“1491” by Charles C. Mann

1491_mann

 

An interesting look at what the Americas were like before European contact, somewhat revised from traditional views by recent archaeological theories.

The main “new revelation” is that Europeans hardly got to know America before it was almost unrecognizably changed. Some of the very early explorers (such as Orellana) mention countless numbers of American settlements and cities, but only a few short decades later there was almost nothing left. When the bulk of European colonists arrived, the Americas seemed like a virgin land of plenty – sparsely populated by only a few “miserable” bands of “savages.” They assumed that it had always been that way. Mann calls this “Holmberg’s Mistake” after Allan Holmberg, who described primitive populations in the Amazon in the 1940’s. Because the natives (in the Amazon and in the Americas as a whole) seemed entrenched in the Stone Age when Europeans really began studying them, Holmberg and other researchers assumed that they probably had never left it in the first place. But, evidence seems to suggest that American populations were as large and sophisticated (or more so) than European ones, but then were devastated by a calamity which wiped out 95%+ of the population in a short time and destroyed most American “civilization.”

The reason was a massive die-off from so-called zoonotic diseases (influenza, smallpox, etc) for which Americans had no immunity. The epidemics started right away; if some poor Spanish sailor wasn’t suffering from some virulent disease on Columbus’s first voyage (pop. about 90) then surely there was someone on his second (pop. about 1500). And they kept on coming. The American civilizations were more connected than one may think; even without direct European involvement, disease spread and wiped the land clean before Europeans even got there, in some cases. For example, one reason why the mighty Inca empire were such pushovers to Pizarro’s handful of soldiers was that they had been suffering through a smallpox epidemic followed by resultant political instability and civil war.

A question arises as to why wasn’t the disease transmittal a two-way path? There may be a handful of examples where it was (maybe syphillis) but generally it was European->American. The reason could be due to the availability of large stock animals and customs — Europeans and Asians living in close contact with cows, pigs, and sheep sometimes got their diseases; Americans didn’t really have any large animal analogues, except maybe llamas.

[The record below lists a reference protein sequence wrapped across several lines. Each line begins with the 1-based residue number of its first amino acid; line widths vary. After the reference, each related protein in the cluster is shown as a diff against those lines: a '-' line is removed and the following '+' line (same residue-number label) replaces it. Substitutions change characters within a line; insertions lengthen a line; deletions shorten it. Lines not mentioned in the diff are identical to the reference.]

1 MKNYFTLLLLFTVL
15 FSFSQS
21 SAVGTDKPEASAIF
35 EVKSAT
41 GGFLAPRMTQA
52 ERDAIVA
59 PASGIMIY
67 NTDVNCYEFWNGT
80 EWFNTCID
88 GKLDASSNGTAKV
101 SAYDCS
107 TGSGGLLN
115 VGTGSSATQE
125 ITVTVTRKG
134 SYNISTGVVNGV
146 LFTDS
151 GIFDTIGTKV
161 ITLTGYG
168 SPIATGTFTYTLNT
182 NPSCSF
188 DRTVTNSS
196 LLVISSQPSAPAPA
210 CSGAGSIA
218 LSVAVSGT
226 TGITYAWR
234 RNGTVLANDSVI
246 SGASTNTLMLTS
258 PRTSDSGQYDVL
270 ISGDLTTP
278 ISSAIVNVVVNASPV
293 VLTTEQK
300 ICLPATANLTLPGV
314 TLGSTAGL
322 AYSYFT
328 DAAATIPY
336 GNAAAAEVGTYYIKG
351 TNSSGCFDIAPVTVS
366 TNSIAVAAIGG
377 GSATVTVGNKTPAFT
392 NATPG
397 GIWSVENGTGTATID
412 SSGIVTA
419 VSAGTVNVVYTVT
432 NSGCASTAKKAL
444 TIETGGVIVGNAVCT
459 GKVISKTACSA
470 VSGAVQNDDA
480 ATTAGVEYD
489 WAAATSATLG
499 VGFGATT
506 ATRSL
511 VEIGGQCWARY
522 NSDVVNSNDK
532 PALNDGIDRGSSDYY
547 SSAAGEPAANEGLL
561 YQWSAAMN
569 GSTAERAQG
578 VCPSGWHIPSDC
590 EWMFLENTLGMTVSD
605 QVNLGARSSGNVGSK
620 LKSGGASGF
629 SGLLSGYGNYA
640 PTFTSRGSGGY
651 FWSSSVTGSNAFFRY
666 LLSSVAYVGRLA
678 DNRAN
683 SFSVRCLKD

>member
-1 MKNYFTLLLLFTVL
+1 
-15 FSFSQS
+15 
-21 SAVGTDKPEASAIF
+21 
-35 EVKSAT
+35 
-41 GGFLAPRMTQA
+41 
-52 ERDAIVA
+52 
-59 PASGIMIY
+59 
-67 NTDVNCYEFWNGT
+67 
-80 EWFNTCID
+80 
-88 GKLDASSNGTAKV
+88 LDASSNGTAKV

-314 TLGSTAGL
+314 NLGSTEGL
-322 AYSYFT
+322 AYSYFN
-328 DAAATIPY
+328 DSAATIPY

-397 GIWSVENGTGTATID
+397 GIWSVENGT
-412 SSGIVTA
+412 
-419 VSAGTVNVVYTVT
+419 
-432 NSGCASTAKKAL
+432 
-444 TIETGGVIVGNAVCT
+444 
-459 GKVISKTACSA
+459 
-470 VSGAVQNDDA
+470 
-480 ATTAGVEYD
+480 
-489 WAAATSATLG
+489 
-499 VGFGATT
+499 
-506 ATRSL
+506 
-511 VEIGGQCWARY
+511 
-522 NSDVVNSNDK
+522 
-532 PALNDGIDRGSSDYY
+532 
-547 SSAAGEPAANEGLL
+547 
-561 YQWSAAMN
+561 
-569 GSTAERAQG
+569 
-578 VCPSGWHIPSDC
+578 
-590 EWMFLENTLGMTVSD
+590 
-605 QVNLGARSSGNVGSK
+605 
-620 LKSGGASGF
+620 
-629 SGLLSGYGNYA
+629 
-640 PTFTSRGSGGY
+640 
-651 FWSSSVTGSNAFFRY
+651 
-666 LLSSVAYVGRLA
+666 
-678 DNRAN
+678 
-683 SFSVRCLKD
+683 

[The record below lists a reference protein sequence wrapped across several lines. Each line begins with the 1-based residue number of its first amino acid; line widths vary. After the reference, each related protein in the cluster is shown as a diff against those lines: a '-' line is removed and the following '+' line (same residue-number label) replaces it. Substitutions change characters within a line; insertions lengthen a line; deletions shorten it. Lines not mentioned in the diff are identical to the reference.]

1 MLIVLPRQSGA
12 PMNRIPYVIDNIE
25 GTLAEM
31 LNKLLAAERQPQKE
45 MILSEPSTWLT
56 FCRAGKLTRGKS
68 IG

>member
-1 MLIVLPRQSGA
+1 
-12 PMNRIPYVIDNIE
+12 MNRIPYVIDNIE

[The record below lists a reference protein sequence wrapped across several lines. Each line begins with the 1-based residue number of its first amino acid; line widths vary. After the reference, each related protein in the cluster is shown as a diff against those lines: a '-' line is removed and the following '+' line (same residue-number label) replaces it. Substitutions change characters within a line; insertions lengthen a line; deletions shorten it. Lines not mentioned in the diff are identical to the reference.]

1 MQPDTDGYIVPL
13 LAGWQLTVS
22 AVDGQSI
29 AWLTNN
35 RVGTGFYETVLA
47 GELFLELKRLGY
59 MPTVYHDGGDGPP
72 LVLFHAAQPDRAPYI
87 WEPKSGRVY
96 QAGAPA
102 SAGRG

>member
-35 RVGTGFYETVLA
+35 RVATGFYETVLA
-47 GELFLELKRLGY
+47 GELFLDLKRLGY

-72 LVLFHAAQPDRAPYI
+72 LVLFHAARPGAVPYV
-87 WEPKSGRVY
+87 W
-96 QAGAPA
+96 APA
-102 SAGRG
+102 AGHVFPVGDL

The second “revelation” was how extensively the Americans had modified their environment. Mann cites evidence of the Amazon as a giant garden, and North America being shaped by deliberate and extensive use of fire to clear old forest and encourage new growth and animal activity (for good hunting). When the Americans were killed off by disease, the stewards were gone and ecological release ensued – millions-strong herd of bison and flocks of passenger pigeons were but a few results.

Although one can hardly fault Europeans for transmitting disease to Americans (though maybe you can fault them for follow-on “hit ’em while they’re down” subjugation…), Mann still highlights the great tragedy to humankind when it lost so much knowledge and culture. One reason why we don’t know much about pre-Columbian America in the first place is because so few survivors were left to tell the tale. There was lots of just different stuff which surely would have inspired new thinking and inventions. How about the Inca knot “language”? Or, just how did Mesoamericans domesticate maize?  Mann brings up the great advances brought about by European-Asian connections; imagine what it would have been like to add a vibrant, healthy America into the mix as well.

A final thought regarding the Book of Mormon . . . a preponderance of archaeological and genetic evidence  does seems to refute a “recent” Israelite origin of Americans in favor of a trans-Bering Asian origin 20,000+ years ago.  But I think that both views can co-exist, if you think of the Lehites as a small group alongside a larger pre-existing population (which were all eventually lumped into “Lamanites”).  Fairmormon has some good info.

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